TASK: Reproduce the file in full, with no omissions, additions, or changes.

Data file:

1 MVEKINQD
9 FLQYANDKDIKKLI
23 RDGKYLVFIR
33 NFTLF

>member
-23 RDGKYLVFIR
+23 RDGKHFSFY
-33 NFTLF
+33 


1 MVEKINQD
9 FLQYANDKDIKKLI
23 RDGKYLVFIR
33 NFTLF

>member
-23 RDGKYLVFIR
+23 RDGKHFSFY
-33 NFTLF
+33 